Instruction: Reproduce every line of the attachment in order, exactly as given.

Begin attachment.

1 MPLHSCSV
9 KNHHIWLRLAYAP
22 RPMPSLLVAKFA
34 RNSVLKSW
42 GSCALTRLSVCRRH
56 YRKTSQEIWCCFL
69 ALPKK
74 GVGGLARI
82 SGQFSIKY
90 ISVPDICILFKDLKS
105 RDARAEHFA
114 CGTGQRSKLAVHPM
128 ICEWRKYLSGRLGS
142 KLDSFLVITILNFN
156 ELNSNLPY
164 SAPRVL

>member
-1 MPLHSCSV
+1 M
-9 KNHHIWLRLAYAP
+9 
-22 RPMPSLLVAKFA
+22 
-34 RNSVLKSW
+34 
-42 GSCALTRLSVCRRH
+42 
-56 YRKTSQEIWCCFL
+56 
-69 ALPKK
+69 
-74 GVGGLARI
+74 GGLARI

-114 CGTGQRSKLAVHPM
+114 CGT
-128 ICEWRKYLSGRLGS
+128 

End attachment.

1 MPLHSCSV
9 KNHHIWLRLAYAP
22 RPMPSLLVAKFA
34 RNSVLKSW
42 GSCALTRLSVCRRH
56 YRKTSQEIWCCFL
69 ALPKK
74 GVGGLARI
82 SGQFSIKY
90 ISVPDICILFKDLKS
105 RDARAEHFA
114 CGTGQRSKLAVHPM
128 ICEWRKYLSGRLGS
142 KLDSFLVITILNFN
156 ELNSNLPY
164 SAPRVL

>member
-1 MPLHSCSV
+1 M
-9 KNHHIWLRLAYAP
+9 
-22 RPMPSLLVAKFA
+22 
-34 RNSVLKSW
+34 
-42 GSCALTRLSVCRRH
+42 
-56 YRKTSQEIWCCFL
+56 
-69 ALPKK
+69 
-74 GVGGLARI
+74 GGLARI

-114 CGTGQRSKLAVHPM
+114 CGT
-128 ICEWRKYLSGRLGS
+128 